Theses Doctoral

Democratic Institutions under Autocracy

York, Erin

This dissertation is about the function of borrowed democratic institutions in autocratic contexts, theorized to provide an arena of limited political competition between the regime and political outsiders. Despite existing explanations for how such institutions benefit the autocrat, there is much that remains unknown about their function in practice. I explore how the regime and opposition manipulate institutional features to their benefit in three papers. In the first, I show that systems of executive oversight create opportunities for the opposition to serve constituents and increase their support base. In the second, I find evidence that regime control over executive appointments is used to limit effectiveness of that opposition activity. In the third, I find that the regime's authorities over the legislature create distributional distortions in its favor -- but that other coalition members can also benefit. I address these topics using empirical analysis of novel data sources gathered during extensive fieldwork in Morocco, as well as theoretical modeling of institutional characteristics. Autocratic regimes are notorious for their opacity, and previous research has been limited by data accessibility; for the research presented here, I collect and analyze a vast database of legislative actions using techniques in webscraping and text analysis in order to obtain a more systematic understanding of legislative behavior and executive response. The results provide insight into how autocratic institutions -- superficially similar to democratic analogues -- operate differently in practice.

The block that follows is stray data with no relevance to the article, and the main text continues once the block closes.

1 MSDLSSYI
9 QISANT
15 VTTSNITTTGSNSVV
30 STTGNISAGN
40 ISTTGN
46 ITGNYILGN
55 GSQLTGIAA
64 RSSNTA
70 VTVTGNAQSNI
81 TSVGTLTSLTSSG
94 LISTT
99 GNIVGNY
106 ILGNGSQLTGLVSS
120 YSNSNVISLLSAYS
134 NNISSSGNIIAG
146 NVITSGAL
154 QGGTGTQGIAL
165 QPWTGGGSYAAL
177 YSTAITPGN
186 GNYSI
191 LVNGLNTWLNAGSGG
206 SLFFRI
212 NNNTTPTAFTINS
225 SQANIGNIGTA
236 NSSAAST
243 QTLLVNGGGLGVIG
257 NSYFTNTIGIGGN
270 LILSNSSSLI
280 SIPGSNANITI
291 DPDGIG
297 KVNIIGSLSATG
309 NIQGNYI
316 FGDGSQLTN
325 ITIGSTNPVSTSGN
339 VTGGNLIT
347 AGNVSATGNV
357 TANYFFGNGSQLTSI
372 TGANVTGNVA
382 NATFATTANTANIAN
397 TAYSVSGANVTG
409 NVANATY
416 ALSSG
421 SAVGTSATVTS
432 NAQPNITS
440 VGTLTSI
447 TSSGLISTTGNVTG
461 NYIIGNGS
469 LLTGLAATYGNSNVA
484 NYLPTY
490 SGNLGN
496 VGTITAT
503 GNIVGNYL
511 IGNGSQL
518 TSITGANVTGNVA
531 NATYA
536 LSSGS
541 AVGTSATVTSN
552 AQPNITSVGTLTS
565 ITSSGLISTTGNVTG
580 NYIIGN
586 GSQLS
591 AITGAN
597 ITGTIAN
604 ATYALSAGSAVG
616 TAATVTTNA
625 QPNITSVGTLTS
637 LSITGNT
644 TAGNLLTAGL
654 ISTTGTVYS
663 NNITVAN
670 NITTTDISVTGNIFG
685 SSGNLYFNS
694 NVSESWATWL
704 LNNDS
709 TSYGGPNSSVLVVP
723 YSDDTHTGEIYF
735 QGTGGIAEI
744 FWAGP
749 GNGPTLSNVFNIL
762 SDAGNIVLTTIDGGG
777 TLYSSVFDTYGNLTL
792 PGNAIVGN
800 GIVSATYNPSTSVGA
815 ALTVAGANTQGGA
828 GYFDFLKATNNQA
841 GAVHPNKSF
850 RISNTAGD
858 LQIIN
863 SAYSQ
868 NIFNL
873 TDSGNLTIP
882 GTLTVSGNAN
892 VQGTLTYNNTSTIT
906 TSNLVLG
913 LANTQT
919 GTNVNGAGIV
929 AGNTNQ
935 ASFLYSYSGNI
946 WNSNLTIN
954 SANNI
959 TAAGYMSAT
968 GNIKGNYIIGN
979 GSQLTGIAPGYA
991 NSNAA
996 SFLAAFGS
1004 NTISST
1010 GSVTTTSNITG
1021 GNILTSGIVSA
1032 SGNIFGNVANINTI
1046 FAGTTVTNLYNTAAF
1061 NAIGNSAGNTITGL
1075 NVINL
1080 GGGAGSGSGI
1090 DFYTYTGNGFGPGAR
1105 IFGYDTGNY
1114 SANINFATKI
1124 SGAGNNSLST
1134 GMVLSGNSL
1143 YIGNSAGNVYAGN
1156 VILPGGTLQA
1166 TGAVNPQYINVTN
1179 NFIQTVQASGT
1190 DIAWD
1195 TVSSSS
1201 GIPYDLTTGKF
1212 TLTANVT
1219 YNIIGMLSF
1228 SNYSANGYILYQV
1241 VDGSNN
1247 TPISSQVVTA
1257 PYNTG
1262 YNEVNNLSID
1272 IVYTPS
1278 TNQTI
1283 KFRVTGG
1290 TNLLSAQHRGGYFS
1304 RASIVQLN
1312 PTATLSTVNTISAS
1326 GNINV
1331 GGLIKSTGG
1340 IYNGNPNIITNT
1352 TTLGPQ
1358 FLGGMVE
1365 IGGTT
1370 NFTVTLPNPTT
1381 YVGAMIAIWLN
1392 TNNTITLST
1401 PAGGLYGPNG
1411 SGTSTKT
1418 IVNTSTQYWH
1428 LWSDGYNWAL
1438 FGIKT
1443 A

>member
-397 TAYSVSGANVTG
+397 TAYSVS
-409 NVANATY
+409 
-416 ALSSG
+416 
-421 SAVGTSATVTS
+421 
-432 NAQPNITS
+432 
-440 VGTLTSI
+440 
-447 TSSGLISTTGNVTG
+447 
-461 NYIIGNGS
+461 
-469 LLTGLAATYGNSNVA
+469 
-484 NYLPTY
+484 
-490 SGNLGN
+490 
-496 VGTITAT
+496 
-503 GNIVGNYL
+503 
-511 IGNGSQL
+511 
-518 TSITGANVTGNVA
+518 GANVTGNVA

Geographic Areas


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More About This Work

Academic Units
Political Science
Thesis Advisors
Ting, Michael M.
Ph.D., Columbia University
Published Here
July 1, 2020